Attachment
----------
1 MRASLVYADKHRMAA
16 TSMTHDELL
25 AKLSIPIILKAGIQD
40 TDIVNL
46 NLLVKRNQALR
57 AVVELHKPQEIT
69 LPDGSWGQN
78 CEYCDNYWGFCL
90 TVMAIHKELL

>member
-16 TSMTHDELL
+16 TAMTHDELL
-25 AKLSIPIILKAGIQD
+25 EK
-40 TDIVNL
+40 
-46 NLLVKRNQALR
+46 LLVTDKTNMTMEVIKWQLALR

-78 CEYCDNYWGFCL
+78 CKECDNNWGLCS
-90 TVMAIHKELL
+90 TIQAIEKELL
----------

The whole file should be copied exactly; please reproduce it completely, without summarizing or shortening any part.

1 MRASLVYADKHRMAA
16 TSMTHDELL
25 AKLSIPIILKAGIQD
40 TDIVNL
46 NLLVKRNQALR
57 AVVELHKPQEIT
69 LPDGSWGQN
78 CEYCDNYWGFCL
90 TVMAIHKELL

>member
-16 TSMTHDELL
+16 TAMTHDELL
-25 AKLSIPIILKAGIQD
+25 EK
-40 TDIVNL
+40 
-46 NLLVKRNQALR
+46 LLVTDKTNMTMEVIKWQLALR

-78 CEYCDNYWGFCL
+78 CKECDNNWGLCS
-90 TVMAIHKELL
+90 TIQAIEKELL